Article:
Bradley and I, represented by Ebisus in Inverness


Heading toward "No Name Road"

Then onto Bear Valley Road and toward the lighthouse on “No Name Road.” I was feeling great and my brother and I traded places out front. After a long steady downhill, the work started as we rolled on. As we approached the lighthouse, there were a few especially steep pitches. On the last one, I looked back at the top and cheered my brother on. There were plenty or riders at the control. I filled my bottles and waited while my Tavio took an unannounced 20-minute walk to talk shop with park rangers. While waiting, I saw Franklyn come in, and he was doing great. As we left, my front fender began rubbing. After a few stops and adjustments, I finally let some air out of the tire and solved the problem. From this point on, I felt fantastic, climbing out with gusto.

Lots of spectators.


Tavio making it up the last pitch to the lighthouse.

Riding through Pt. Reyes Station, I couldn’t help but stop at Bovine Bakery and partake in a real-food lunch: veggie pizza, soup, and Mexican Coke. We saw Franck coming back from Marshall and he gave us the lay of the land as a preview. Tavio and I were both in good spirits, although tired. We set out to Marshall, which seemed farther than I expected. The rollers felt like work as my brother and I traded places pulling. We arrived to Marshall to the smell of oysters. After punching our cards, we headed back, but this time the rollers were exhilarating. Tavio and I charged hard up and down the hills, usually with a sharp turn at the bottom. This was by far my favorite part of the ride.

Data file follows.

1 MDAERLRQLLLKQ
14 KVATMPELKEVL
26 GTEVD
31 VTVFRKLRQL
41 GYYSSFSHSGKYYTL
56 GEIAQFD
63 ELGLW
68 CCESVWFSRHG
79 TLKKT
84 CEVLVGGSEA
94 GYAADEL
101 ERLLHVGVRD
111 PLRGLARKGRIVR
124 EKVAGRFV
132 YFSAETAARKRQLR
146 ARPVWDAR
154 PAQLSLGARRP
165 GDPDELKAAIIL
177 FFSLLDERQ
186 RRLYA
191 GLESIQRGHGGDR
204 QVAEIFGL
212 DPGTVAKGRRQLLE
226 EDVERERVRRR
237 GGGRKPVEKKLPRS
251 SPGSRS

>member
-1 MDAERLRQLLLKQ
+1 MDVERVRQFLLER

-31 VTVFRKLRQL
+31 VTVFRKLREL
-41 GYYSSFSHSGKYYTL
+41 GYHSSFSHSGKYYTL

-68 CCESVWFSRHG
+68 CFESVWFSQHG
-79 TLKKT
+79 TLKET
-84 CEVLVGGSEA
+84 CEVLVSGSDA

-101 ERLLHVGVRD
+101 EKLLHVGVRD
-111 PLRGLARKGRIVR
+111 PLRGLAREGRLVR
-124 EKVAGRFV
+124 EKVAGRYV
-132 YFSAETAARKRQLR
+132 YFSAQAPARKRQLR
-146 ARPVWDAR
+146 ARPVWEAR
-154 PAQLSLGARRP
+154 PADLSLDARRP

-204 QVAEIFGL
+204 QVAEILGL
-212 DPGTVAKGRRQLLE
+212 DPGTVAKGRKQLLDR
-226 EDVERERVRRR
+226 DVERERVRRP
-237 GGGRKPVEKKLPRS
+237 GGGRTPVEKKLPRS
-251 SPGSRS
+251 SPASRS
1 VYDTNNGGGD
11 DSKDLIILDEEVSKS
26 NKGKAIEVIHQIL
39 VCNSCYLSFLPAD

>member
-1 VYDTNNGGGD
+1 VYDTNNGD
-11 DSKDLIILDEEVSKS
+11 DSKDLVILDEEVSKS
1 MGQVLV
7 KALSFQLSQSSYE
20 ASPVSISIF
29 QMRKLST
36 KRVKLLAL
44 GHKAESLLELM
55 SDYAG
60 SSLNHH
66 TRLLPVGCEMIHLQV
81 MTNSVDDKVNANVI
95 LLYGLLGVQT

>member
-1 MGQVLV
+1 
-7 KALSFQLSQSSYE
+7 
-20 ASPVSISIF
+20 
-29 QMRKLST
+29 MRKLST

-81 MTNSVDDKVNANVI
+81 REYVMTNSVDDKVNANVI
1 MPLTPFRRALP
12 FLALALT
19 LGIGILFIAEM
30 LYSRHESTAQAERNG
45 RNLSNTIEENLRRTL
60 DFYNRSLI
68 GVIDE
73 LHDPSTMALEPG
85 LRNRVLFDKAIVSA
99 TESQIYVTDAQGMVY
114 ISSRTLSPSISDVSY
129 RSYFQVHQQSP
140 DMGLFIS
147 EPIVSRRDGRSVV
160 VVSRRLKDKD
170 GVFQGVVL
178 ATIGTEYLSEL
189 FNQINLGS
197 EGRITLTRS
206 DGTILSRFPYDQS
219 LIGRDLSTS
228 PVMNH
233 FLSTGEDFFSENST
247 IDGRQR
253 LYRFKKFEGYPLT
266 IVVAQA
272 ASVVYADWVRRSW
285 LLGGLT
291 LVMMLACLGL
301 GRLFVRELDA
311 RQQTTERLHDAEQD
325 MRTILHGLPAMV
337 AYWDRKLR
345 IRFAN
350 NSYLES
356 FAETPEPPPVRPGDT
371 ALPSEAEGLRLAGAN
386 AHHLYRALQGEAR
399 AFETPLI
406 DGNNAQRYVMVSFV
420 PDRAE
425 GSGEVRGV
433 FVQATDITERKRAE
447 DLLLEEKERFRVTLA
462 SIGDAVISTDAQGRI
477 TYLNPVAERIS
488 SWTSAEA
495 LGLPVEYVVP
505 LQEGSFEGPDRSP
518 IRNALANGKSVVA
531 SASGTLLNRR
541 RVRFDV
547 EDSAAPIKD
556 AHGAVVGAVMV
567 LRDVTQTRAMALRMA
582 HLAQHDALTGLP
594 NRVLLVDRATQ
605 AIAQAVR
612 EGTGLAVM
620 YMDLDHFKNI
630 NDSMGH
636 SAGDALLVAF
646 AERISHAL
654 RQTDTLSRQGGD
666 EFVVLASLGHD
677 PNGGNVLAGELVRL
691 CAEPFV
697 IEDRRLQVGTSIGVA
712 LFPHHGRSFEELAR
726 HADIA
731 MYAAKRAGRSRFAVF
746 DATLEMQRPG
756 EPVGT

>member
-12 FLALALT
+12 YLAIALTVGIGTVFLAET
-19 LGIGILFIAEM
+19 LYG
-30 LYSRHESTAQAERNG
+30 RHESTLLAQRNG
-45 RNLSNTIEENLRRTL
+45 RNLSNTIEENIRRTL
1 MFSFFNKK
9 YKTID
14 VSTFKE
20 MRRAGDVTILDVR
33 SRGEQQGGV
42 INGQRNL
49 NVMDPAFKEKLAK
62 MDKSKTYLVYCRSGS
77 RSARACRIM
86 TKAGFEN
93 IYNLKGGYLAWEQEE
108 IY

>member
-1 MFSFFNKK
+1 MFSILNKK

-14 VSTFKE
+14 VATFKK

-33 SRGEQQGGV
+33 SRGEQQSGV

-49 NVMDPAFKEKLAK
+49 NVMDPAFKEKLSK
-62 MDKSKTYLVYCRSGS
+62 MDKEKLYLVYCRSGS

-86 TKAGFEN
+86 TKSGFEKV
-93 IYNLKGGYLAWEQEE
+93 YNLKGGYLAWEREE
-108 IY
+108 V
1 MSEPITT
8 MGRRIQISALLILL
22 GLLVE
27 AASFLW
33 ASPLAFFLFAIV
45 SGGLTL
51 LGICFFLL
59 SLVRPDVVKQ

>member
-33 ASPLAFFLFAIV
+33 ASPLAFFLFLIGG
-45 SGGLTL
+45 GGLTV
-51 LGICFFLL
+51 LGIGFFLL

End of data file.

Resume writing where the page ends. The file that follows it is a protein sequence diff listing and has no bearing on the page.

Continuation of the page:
Treats.


Photo by One Happy Cog

From here out, it was rather simple and glorious on Nicasio Valley Road, skirting the reservoir, through forests and towns. I kept Tavio abreast of the climbing: “4 more climbs…3 more…” We made it to the bridge in time to see what was left of a stunningly clear sunset at the Gate. We made the finish in about 11 hours, to applause and familiar faces. Tavio felt good, and I felt fantastic, although we were both beat. The Romulus performed perfectly for my brother, and he testified to his messenger bag feeling fine. He’ll use bottle cages next time, though.

The Ebisu did as it was designed to do – I’ve never had a brevet where the bike was in a rhythm like this. Call it planning or whatever, but I was able to get in a really good place on climbs – especially moderate climbs. The 48/30 was fun to captain, and I was able to anticipate downshifts and upshifts early on. I got some chainsuck early, too, but had it figured out soon enough. It was a nice way to break the bike in.